img_3183First, let me just say, I find noses hard. As with any piece of detailed drawing, Noses can prove difficult for anyone. There are so many shapes to consider, it can seem an impossible task. Try not to worry, I will try and explain what I do as simply as possible, and break the whole process down into simple terms. As with anything the first thing to do is to look past the nose, to the shapes and tones. It is these that will create both realism and emotion in your drawings. All of us need inspiration at times, and with the nose my first piece of advice would be to collect as many photographs sketches and drawings of as many different noses as you can. I would also try to collect some images of the structures of the nose; these can help you understand how those shapes fit together. Here are some amazing pictures for inspiration, with some ideas to try and help you and some talk of the lessons I have learnt myself.





As you can see from the sketches here, if you look at the final drawing, it looks complex and very detailed, but instead of looking at the whole image, start to separate it off into the basic shapes you can see. I was once told by an old art teacher to try turning the picture I was trying to paint from upside down to try and see beyond the image itself. It worked remarkably well for me, it may do for you too.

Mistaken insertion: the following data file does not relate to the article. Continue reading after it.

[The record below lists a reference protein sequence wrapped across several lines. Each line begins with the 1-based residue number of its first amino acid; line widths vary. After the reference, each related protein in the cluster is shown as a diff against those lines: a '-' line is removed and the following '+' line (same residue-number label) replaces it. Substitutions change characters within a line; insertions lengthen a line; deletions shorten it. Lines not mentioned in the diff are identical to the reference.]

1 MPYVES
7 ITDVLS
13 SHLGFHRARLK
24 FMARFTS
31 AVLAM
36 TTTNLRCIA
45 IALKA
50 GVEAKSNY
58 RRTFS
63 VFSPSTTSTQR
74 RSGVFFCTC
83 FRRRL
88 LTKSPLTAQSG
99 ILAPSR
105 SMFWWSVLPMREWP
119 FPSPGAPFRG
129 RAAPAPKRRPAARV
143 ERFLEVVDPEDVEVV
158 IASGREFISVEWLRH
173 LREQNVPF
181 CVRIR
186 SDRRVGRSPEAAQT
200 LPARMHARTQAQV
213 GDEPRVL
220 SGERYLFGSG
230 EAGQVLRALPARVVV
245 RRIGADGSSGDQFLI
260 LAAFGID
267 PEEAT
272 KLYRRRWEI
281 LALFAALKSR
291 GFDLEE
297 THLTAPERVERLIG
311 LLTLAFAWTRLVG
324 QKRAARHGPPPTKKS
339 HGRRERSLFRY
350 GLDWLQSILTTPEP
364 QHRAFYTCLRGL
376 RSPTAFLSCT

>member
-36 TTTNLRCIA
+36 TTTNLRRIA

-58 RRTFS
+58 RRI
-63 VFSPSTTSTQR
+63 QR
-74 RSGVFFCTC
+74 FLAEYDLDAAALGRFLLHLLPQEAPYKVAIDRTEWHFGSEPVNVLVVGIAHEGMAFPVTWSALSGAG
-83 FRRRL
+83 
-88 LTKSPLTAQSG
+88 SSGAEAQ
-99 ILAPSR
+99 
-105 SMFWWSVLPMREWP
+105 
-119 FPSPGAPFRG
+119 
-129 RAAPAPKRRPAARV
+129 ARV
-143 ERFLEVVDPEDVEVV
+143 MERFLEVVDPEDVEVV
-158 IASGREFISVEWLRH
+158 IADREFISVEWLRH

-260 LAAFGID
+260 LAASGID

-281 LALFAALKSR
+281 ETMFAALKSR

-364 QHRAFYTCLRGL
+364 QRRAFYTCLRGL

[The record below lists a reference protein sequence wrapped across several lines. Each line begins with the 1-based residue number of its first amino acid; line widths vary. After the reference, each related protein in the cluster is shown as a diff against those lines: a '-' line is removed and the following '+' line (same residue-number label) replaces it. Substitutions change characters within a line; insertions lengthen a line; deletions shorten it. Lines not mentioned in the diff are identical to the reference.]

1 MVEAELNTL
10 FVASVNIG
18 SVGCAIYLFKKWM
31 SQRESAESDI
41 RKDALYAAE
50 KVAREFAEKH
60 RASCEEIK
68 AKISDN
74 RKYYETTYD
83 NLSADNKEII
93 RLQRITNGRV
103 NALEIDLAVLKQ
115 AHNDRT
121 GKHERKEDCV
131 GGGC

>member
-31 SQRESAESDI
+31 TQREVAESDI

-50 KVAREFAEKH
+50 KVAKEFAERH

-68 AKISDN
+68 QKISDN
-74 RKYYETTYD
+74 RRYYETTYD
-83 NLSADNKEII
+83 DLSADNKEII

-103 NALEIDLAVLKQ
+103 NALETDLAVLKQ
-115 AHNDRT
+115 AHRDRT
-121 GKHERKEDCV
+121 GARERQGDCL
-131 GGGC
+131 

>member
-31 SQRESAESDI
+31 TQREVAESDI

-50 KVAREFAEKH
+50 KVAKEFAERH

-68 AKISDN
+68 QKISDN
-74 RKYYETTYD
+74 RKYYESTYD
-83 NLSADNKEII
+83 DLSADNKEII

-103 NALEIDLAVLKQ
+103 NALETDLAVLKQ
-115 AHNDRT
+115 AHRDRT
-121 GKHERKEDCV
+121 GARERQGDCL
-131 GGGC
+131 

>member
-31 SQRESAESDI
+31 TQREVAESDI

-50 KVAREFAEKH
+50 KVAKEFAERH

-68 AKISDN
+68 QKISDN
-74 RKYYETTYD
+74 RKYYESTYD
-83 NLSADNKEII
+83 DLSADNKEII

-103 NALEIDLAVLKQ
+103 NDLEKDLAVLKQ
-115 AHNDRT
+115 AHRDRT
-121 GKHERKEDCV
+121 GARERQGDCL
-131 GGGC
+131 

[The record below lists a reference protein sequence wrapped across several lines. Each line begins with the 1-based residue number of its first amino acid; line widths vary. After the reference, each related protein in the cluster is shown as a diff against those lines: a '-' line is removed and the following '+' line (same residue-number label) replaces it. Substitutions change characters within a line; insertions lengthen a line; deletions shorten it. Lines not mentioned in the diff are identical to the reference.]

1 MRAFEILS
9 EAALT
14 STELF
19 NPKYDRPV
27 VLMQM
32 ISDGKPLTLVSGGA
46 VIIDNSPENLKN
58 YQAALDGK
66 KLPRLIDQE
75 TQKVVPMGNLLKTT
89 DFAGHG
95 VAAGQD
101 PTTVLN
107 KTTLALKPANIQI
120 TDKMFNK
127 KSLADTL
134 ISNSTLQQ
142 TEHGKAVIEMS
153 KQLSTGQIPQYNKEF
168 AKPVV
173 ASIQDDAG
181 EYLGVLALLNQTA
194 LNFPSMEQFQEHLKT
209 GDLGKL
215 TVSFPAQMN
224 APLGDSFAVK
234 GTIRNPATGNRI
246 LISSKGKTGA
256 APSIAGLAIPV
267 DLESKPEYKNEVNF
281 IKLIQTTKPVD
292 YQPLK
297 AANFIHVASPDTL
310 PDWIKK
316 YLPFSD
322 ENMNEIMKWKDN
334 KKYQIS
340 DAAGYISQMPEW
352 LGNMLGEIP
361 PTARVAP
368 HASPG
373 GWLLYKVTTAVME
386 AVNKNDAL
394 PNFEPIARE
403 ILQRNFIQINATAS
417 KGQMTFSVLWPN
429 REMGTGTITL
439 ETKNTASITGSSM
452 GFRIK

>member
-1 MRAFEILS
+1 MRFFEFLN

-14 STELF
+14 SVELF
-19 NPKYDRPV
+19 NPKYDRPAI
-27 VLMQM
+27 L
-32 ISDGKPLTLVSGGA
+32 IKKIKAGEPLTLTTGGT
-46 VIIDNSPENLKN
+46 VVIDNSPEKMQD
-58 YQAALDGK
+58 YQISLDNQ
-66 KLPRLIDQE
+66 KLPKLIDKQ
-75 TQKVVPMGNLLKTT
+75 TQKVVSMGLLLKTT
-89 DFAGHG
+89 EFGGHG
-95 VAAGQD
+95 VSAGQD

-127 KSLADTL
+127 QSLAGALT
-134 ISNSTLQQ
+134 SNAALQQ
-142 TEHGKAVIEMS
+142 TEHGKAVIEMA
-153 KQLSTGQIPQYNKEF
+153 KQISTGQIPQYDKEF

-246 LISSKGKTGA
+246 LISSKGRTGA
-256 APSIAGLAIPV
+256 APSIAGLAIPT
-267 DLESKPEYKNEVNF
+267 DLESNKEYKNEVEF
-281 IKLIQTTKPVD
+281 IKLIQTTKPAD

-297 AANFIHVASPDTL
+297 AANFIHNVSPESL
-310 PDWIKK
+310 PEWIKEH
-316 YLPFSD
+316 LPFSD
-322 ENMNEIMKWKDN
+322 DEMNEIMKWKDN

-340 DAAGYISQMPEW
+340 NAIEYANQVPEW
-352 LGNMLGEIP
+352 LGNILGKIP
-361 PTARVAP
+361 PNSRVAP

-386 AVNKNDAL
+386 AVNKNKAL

You can start anywhere, but imagining the basic shapes is the best place to start. This is just a preparatory sketch and there will be mistakes, don’t worry, just think about the various shapes and how they fit together. Once you are happy with the basic shape, look at how the circular shape of each nostril fits into the basic triangular shape of the nose. You can begin to create some depth by emphasizing the various curves with light shading. Although you may see the vague shape of the nostrils, much of their shape will be created by the variations in shading, Pick out the darkest areas first and as you work you can gradually overlay more areas of shading. Keep it simple, building up the shading to create the shape means you can overlay lines of shading, emphasising the curves and creases. Introducing the curves and lines of any folds of skin around the nose will give you chance to experiment with expression too. Always look at how the light creates shape with shadow, this will give you the depth of expression needed. Lastly, as you add the finer details, you can add any final shading around the nose. If you imagine a ball sat in a shallow hole, wherever the light source is the shape is created by the shadows, use those shadows, they are your friends. You can see that at times I have used very light pencil strokes in the initial sketch, knowing they will be overdrawn or erased in the final image. I use a very sharp pencil in places, to emphasise the shape of certain parts of the image. Then, as the picture develops, I often use a much rounder (more blunt) pencil tip, to soften the image and create depth. Using different pencil grades can help with this. In general I start with a fairly sharp HB grade, use a 3B to emphasise the darkest areas. Use a very sharp HB for finer details, and then a much rounder tip HB and 2B to soften the image and create the gradient of tones within the shaded areas.

You will be amazed at the subtle differences in shape and tone that can help you create expression, as you look at, and draw, different noses from the reference material you have collected, you will begin to see how those shapes can help you create more lifelike and expressive drawings. This will bring your artwork to life. The nose can be the most striking part of a face drawing, and time spent here can make the rest of the face much easier.



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